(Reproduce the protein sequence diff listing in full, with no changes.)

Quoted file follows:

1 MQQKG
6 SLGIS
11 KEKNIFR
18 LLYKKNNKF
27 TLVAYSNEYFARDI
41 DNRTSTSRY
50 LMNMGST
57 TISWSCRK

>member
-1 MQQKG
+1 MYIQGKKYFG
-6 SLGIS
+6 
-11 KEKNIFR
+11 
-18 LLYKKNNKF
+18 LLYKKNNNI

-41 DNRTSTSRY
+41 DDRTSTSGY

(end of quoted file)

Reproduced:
1 MQQKG
6 SLGIS
11 KEKNIFR
18 LLYKKNNKF
27 TLVAYSNEYFARDI
41 DNRTSTSRY
50 LMNMGST
57 TISWSCRK

>member
-1 MQQKG
+1 MYIQGKKYFG
-6 SLGIS
+6 
-11 KEKNIFR
+11 
-18 LLYKKNNKF
+18 LLYKKNNNI

-41 DNRTSTSRY
+41 DDRTSTSGY